A Mare Pair: “My Little Pony: Friendship Is Magic” to Include Same-Sex Couple

Pre-mare-ing this weekend.

Children’s cartoon My Little Pony: Friendship Is Magic is introducing a same-sex couple in an episode airing this coming weekend. That’s reason to celebrate—even as it comes halfway through the show’s final season, following a long tradition of many children’s shows only including queer characters right before they end.

My Little Pony

Photo credit: Austin & Zak under a CC BY-NC-SA 2.0 license.

In “The Last Crusade,” an episode written by Nicole Dubuc, young pegasus Scootaloo’s long-absent parents finally appear, reports Taimur Dar at ComicsBeat. Earlier in the episode, though, Scootaloo and her friends meet with Scootaloo’s current caretakers, Aunt Holiday and Auntie Lofty, whom Writer/Producer Michael Vogel confirmed (in a 2017 tweet) are a couple. Vogel had this to say about the couple and the show’s fictional land of Equestria when the ComicsBeat coverage came out yesterday:

Alas, the show will be ending later this year. Many other children’s shows, too, have only included queer characters right before their finales. As I wrote last year in a longer piece for Xfinity on LGBTQ children’s media, Nickelodeon’s Legend of Korra showed the female protagonist having a romantic relationship with a man at one point in the series, but in the last scene of the last episode (2014), she and her female best friend gaze into each others’ eyes, and the show’s creators later confirmed their newfound romance. Similarly, Disney XD’s Gravity Falls revealed in the last episode (2016) that characters Sheriff Blubs and Deputy Durland were a couple. And Disney Channel’s Good Luck Charlie guest-starred a two-mom family three weeks before its last episode in 2014. Things weren’t too different on the big screen. In 2012, ParaNorman gave us the first gay character in an animated film—but again, we don’t learn he’s gay until right before the end. The point may have been that his gayness didn’t matter as much as the rest of his character, and that’s valid—but it felt a bit like it was played for the surprise factor. Disney took the same approach to its 2014 live-action feature film Beauty and the Beast, which director Bill Condon said would have an “exclusively gay moment.” It’s a blink-and-you’ll-miss-it moment, though, when villain LeFou dances with a man for a couple of seconds near the end of the film.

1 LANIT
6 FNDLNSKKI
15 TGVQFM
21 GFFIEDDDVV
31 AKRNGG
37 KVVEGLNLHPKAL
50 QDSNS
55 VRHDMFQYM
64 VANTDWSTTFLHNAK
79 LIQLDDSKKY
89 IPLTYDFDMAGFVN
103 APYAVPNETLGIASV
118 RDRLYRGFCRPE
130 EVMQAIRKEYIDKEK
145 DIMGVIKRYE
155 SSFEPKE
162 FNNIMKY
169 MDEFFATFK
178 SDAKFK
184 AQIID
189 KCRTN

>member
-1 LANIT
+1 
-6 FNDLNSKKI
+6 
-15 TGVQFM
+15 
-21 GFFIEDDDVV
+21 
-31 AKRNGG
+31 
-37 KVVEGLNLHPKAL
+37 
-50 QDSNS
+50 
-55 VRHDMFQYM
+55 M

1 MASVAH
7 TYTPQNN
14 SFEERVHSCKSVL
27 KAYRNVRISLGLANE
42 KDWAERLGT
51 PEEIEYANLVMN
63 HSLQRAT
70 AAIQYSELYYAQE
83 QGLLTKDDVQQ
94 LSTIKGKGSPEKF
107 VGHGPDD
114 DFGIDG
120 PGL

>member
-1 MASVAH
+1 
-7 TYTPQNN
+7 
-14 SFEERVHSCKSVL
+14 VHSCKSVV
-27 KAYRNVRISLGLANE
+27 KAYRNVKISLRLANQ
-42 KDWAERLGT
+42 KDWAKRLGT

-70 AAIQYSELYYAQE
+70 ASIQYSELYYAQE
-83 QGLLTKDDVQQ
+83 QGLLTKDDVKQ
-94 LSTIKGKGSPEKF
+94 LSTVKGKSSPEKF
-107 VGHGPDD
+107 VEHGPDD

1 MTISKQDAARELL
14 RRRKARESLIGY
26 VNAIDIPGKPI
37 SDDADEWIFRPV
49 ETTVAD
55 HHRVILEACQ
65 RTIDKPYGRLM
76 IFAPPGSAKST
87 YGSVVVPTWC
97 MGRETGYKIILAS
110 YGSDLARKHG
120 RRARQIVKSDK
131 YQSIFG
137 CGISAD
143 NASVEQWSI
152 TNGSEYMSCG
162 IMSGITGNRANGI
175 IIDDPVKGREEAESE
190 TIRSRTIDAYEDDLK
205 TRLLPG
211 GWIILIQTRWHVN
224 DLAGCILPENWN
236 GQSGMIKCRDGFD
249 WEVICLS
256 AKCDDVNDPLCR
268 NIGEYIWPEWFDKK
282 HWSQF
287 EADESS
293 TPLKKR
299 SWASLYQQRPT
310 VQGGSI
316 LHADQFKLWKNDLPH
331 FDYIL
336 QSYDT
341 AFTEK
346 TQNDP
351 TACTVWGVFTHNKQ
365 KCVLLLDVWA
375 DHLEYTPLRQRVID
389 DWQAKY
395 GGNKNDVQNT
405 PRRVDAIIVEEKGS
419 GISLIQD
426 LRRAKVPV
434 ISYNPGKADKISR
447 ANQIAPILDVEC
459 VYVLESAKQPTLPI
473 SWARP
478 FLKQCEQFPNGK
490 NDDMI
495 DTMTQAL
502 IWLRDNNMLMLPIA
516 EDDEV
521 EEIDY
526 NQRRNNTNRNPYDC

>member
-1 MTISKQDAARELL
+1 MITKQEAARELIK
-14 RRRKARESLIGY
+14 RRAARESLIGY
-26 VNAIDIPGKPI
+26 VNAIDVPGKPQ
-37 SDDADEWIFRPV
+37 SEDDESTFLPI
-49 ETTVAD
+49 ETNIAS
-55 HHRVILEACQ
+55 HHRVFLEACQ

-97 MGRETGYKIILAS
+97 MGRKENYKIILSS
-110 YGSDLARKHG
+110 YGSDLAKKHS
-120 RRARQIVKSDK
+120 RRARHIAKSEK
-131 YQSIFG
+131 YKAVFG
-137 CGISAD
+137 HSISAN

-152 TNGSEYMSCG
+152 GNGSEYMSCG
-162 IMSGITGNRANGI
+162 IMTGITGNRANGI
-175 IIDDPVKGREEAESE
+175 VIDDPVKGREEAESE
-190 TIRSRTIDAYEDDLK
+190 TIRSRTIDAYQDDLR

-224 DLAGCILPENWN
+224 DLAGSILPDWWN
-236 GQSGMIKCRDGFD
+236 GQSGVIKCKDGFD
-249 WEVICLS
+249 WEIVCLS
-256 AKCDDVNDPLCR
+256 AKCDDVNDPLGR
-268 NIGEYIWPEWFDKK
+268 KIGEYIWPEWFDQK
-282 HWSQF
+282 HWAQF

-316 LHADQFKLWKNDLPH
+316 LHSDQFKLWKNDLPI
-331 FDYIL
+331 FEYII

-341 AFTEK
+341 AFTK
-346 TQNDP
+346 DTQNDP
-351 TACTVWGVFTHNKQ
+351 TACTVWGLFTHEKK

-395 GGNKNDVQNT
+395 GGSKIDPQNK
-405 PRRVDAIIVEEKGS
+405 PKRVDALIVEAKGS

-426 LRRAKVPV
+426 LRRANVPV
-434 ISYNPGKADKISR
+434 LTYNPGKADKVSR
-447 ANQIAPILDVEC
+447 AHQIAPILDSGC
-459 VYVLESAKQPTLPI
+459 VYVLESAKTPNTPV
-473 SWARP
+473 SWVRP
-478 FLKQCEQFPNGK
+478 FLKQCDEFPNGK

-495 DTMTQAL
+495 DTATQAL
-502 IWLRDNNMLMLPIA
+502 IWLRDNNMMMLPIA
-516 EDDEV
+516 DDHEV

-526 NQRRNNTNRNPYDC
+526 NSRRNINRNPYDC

Still, Disney Junior’s Doc McStuffins and PBS Kids’ Arthur, for very young children, as well as the Cartoon Network’s Steven Universe and Nickelodeon’s The Loud House, for slightly older kids, have shown queer characters and each look set to be around for more seasons. And Hulu has just announced the first children’s series to center on a family with same-sex parents. Yes, some folks are still objecting to such inclusion—but I do sense that things may really be shifting.

“The Last Crusade” will air this Saturday on Discovery Family but has already aired overseas.

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  1. Sadly, it seems this writter didn’t even took the propper time to research the info about this show or episode before posting this artible.

    First off, this is not the first LGBT couple to appear in My Little Pony: Friendship is Magic. There have been some lesbian couples in previous seasons, like fan-favourites background ponies Lyra and Bon Bon, and even in the spin-off series Equestria Girls, there is an (implied, but confirmed on Twitter by show director Katty Hadley) lesbian relationship between Applejack and Rarity.

    Second, while it’s true that FiM took his time to show both aunts and parents of Scootaloo, it should be noticed this show relies more on showing other kind of affective relationships, mostly between friends, and not so much about romantic couples, so it’s justified than a secondary character gets to see their aunts on season 9 (when some co-protagonists’ parents, like the ones of Rainbow Dash or Applejack, didn’t even seemed to appear until season 7).

    Thirdly, while it’s really amazing and great the level of normalization that LGBT representation has achieved on animation this last decade, it needs to be settled down that Aunt Holiday and Aunt Lofty are characters never mentioned before on the show (except for a 2017 book and “Ponyville Mysteries – Issue #4” comic), that are not the main focus of the episode (but under-appreciated Scootaloo and ther negglecting parents), and that they’ll never appear again in any new episode. So that means the real impact of these two on the show and/or the audience is practically null.

    And finally… that thumbnail image isn’t even from My Little Pony: Friendship is Magic. Those are just generic G1 (1980s) pony toys that doesn’t illustrate how these characters look on the show (or even.on current-year toyline).

  2. Thank you for writing–but I did research the relationship of Lyra and Bon Bon, and to the best of my knowledge, based on various MLP fan sites like this one and this one, their romantic relationship is a ship (i.e., imagined by fans) but not canon. Equestria Girls may or may not have had a confirmed relationship–I can’t find Hadley’s tweet that you mention, but don’t deny that it may exist. That’s in a spin-off, though, regardless–nothing I said contradicts the existence of an Applejack-Rarity romantic relationship in that show.

    I understand that the delay in showing the aunts may be justified–but looking systemically at all of the children’s shows that have depicted same-sex relationships, there is a pattern of delaying them until near the end of the show’s run. You say, “the real impact of these two on the show and/or the audience is practically null”–and that’s exactly my point.

    Yes, the image is not actually from FiM. Such images are subject to copyright and I could not have shown one without permission.

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